Chemical fraction, leachability, and bioaccessibility of heavy metals in contaminated soils, Northeast China.Environ Sci Pollut Res Int. 2016 Dec; 23(23):24107-24114.ES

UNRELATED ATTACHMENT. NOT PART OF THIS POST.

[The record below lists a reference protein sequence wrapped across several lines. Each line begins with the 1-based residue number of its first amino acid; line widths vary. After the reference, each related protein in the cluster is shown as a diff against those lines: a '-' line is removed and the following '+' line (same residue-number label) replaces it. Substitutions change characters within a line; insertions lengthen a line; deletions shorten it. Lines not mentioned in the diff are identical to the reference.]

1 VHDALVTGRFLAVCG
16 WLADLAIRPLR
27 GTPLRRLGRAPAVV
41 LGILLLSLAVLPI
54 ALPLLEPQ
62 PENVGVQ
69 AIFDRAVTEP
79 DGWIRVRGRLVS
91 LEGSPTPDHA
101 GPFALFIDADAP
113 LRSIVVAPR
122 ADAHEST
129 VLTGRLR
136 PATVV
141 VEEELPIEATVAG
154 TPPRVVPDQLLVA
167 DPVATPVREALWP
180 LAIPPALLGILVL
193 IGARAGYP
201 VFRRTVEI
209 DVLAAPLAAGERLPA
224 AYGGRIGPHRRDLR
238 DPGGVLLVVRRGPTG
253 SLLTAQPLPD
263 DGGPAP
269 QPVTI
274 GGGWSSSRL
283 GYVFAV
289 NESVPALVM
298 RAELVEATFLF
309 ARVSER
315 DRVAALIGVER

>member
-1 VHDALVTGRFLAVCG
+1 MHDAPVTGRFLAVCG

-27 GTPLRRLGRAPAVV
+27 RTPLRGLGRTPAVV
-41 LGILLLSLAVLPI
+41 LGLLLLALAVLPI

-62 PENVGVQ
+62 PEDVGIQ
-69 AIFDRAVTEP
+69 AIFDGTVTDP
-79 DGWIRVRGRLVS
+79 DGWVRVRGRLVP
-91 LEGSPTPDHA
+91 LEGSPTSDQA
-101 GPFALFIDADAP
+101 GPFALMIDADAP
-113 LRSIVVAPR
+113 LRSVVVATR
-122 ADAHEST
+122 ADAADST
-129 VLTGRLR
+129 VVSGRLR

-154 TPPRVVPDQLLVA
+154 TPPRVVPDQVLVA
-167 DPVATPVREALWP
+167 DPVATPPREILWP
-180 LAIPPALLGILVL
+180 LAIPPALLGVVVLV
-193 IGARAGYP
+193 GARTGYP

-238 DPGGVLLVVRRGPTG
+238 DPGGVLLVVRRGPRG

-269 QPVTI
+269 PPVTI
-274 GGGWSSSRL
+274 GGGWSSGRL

Heavy metals in urban soils may pose risks to both urban environment and human health. However, only a fraction of heavy metals in soil is mobile and/or bioavailable for plant uptake and human ingestion. This study evaluates the chemical fraction and potential mobility and bioaccessibility of heavy metals (Cd, Cr, Cu, Pb, and Zn) in the contaminated urban topsoils from steel-industrial city (Anshan), Northeastern China. Chemical forms of heavy metals in soils are determined using Tessier sequential extraction technique. The toxicity characteristic leaching procedure (TCLP), ethylenediaminetetraacetic acid (EDTA), and US Pharmacopeia methodology (USPM) are used to determine the operationally defined potentially mobile and bioaccessible metal fractions, respectively. Sequential extraction results show that Cd has the highest percentage of exchangeable form, whereas Cr primarily exists in residual form. The non-residual fraction of heavy metals increases in the order of Cr < Cu < Pb < Zn < Cd. The leachability of heavy metals evaluated by TCLP test indicates that Cd, Zn, Cu, and Pb have much higher mobile than Cr. The bioavailability of heavy metals determined by EDTA extraction decreases in the order of Pb > Cu ≅ Zn > Cd > Cr. The order of bioaccessibility determined by USPM extraction is Pb = Cu > Zn > Cd > Cr. The Cr exhibits the lowest leachability and bioaccessibility among the investigated metals. The Pb has the highest bioaccessibility, indicating higher potential hazard for the human health. There are significant relationships between the EDTA- and USPM-extractable metals (Cd, Cu, Pb, and Zn) and the sum of first three steps of sequential extraction. Highly significant correlation is found between amounts of EDTA-extractable Cd, Cu, Pb, and Zn and USPM-extractable metals. The result suggests that EDTA extraction can be helpful to estimate the bioaccessibility of heavy metals for human ingestion. Introduction of mobile and human bioaccessible concentrations into risk assessments can give more realistic implications for urban environmental management.